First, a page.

In order to intervene in the economy in an effort to prop it up, it has to first take already existing wealth and resources from someone else, and then decide on how to redeploy them. This can be done by either borrowing or taxation (whereby more borrowing now inevitably leads to more taxation later), but the end result is the same: it is in fact not the government that 'finances' this spending – it is the private sector. The idea behind stimulus spending is that the economy has become stricken by 'subdued animal spirits' on the part of consumers and producers, a fault that the government must rectify by force.

Since immediate tax hikes to finance this increase in spending would reveal the futility of the exercise right away, the governments as a rule rely on increasing their borrowings and letting the printing press of the central bank do some overtime. The assertion by modern day central banks that they would, on account of their vaunted 'independence', never  resort to monetizing the government's increased spending is easily refuted by looking at money supply data – and we refer here specifically to the Austrian money supply measures, of which you can see regular updates at this link. (A brief side note: Michael Pollaro, who gathers these data, has written an excellent and concise article on why the Austrian money supply measure TMS is superior to the 'M's' published by the Fed. Read 'Money supply – the Austrian take'.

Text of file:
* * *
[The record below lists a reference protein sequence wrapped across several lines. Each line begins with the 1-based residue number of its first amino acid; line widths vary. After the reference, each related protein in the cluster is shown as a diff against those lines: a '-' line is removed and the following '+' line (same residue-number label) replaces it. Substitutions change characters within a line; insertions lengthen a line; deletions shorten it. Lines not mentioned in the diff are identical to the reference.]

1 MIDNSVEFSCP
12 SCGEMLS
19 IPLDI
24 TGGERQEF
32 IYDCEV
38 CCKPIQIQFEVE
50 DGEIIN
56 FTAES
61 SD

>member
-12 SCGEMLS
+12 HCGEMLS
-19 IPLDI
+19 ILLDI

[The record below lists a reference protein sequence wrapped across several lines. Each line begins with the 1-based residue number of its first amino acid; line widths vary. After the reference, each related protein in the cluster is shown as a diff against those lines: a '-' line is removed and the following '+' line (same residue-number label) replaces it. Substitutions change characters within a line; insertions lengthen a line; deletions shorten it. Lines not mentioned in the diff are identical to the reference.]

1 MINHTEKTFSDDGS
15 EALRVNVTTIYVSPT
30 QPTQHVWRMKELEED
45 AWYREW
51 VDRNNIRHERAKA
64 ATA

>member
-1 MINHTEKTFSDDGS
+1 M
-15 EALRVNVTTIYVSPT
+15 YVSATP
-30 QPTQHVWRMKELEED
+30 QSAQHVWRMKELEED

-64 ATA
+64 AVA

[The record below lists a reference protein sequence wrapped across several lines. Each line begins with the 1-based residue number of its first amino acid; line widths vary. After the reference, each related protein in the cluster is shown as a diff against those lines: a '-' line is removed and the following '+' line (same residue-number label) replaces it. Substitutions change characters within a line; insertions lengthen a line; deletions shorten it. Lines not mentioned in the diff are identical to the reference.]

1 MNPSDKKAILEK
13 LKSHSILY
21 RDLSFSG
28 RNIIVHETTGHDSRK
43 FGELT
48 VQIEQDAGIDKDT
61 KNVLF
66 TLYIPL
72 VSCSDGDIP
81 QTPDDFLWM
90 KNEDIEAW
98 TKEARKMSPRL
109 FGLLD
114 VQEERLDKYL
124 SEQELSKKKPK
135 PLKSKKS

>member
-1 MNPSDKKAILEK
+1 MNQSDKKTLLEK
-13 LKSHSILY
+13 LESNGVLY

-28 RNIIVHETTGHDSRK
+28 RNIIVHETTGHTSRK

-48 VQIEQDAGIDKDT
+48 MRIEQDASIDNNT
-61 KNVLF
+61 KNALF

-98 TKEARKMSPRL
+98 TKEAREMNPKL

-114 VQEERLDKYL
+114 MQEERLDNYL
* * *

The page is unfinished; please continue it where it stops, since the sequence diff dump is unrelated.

The problem with broad measures such as M2 is that they contain non-money components that in reality represent credit transactions). This then leads to a 'false boom', as economic activities are undertaken that would not be deemed economic in the absence of such deficit spending and money printing. Note here that this de facto means that they are not economic, period.